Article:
Attendees at last week’s Digital Power Forum (DPF) in San Francisco had the opportunity to glimpse some of the latest digital power controller ICs from both established and startup semiconductor companies. The newest devices target application niches such as power for memory modules, provide second sourcing for existing controllers, and offer new control algorithms.
Primarion, an Infineon Technologies subsidiary, introduced its latest digital power controller, a multi-phase controller targeting high-current memory applications.The PX3684 controls up to four phases, each capable of up to 1 MHz switching. It can be used to build dc-dc converters that provide up to 130 A output with low ripple, low component count and high efficiency across the entire operating range.
The PX3684 features dynamic phasing capability to increase efficiency at light loads. Phasing control for the PX3684 is based on the number of dual in-line memory modules (DIMMS) populated, which optimizes system efficiency when the number of DIMMS is below the maximum allowed number. When DIMMS are added, additional phases can be enabled so that the current handling capability of the PX3684-based system will increase.
The PX3684 supports two modes of phasing control: user-controlled and autonomous. Within the user-controlled mode, a system master controller will drive the PX3684’s dynamic phasing features via the controller’s I2C-bus serial interface. When in the autonomous mode, phases are dropped and/or added based on the average output current level. The dropping of phases at lighter loads increases the efficiency by several percentage points. The PX3684 will be available for general sampling this quarter.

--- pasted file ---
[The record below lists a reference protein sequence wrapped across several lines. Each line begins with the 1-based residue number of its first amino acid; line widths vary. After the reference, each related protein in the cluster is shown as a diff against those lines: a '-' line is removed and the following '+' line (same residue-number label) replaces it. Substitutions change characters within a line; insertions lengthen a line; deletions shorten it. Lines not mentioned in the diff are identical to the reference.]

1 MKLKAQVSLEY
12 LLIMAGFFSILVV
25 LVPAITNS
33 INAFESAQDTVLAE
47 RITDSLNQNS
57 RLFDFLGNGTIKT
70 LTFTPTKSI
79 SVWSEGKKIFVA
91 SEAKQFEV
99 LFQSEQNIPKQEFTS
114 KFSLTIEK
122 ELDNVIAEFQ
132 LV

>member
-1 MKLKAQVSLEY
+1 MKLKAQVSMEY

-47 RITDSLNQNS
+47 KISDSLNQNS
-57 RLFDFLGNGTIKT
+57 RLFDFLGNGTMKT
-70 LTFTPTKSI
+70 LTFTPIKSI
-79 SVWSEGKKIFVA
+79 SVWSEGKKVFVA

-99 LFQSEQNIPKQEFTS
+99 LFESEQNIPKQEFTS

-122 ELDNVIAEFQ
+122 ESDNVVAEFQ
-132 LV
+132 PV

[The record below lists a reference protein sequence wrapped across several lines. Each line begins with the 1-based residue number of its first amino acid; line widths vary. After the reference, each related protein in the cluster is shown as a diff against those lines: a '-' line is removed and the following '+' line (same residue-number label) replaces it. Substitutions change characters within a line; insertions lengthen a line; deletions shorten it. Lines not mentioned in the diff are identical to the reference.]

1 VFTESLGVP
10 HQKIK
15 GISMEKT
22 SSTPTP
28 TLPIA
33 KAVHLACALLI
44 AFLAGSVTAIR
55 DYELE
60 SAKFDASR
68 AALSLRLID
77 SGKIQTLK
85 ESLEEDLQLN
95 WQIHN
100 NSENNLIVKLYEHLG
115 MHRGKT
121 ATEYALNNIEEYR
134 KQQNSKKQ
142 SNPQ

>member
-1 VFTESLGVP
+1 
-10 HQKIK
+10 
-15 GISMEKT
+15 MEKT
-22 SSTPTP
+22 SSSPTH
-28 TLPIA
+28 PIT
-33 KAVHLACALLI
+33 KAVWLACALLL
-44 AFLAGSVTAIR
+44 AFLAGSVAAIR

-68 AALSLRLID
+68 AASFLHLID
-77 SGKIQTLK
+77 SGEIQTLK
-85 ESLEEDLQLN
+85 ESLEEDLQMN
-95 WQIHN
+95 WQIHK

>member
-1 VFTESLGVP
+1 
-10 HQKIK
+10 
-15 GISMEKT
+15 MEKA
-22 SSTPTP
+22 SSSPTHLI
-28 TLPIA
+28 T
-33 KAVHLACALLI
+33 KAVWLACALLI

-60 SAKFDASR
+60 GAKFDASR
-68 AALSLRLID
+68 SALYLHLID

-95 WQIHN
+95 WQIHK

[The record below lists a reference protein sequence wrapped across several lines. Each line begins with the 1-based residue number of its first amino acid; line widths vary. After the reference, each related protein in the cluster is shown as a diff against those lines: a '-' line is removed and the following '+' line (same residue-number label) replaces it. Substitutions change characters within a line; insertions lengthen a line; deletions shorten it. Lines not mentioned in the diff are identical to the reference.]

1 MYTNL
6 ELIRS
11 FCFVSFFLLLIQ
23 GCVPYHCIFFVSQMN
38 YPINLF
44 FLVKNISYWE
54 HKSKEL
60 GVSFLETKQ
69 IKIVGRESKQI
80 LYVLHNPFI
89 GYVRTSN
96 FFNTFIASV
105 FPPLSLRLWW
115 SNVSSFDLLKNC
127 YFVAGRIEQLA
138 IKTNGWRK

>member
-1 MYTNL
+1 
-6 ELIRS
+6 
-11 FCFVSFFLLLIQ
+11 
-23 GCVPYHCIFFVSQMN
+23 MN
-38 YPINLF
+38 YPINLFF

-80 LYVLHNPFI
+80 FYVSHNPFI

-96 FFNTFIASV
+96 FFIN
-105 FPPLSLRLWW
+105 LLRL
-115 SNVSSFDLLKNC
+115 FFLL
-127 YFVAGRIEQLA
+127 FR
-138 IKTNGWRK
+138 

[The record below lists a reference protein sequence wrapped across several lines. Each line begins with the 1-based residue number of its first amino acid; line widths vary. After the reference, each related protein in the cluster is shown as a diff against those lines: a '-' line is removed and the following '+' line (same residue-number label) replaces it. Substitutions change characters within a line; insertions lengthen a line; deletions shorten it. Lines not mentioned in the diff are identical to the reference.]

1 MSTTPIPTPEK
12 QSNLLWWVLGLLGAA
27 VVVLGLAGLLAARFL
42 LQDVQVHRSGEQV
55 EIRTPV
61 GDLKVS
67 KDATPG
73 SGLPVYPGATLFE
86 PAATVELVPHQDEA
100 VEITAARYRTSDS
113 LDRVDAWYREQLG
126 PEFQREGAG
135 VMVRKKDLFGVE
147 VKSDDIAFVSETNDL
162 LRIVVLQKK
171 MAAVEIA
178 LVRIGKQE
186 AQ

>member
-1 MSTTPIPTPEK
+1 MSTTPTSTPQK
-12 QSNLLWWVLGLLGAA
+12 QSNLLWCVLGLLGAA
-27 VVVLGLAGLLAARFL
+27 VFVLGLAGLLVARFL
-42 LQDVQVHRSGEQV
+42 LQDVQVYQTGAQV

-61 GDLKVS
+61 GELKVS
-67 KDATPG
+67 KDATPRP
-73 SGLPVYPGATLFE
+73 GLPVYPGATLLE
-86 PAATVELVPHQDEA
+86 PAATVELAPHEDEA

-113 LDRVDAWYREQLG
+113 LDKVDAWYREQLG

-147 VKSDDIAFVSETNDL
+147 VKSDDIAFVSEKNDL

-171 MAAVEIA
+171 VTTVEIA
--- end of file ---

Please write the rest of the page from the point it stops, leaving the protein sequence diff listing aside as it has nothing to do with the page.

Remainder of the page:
Fairchild Semiconductor used the DPF to introduce its first point-of-load digital power control and management products. Aimed at communications and computing applications, the four chips introduced by Fairchild are second-source versions of digital power controllers and a MOSFET driver from Zilker Labs. The FD2004, FD2004-01, and FD2006 controllers and FD1505 driver are equivalents to the corresponding ZL200x and ZL1505 models. All of these controllers include I2C/SMBus compliant serial ports and support the PMBus command set.
Powervation, a semiconductor startup with corporate offices in Palo Alto, Calif. and Limerick, Ireland., used this year’s DPF to make its global debut. This debut came just days after the company announced its new class of Auto-control digital power IC solutions. Auto-control is a digital algorithm that enables a dc-dc control circuit to sense circuit conditions such as load, capacitance, inductance, etc., and automatically adapt the power-control function to compensate accurately. This stabilizes voltage conversion and transient response over a wide range of conditions.
The first product using Auto-control is Powervation’s Plug-and-Power controller aimed at power conversion in communications, computing and consumer applications. The product is a digital signal processing-based power controller that delivers flexibility, performance, ease-of-use, and potential energy savings across a broad range of power supply designs. Power management behavior can be configured by a resistor programming or via the industry-standard serial interface. Design-in is said to require minutes instead of days. The new chip will be available in the first quarter of 2009.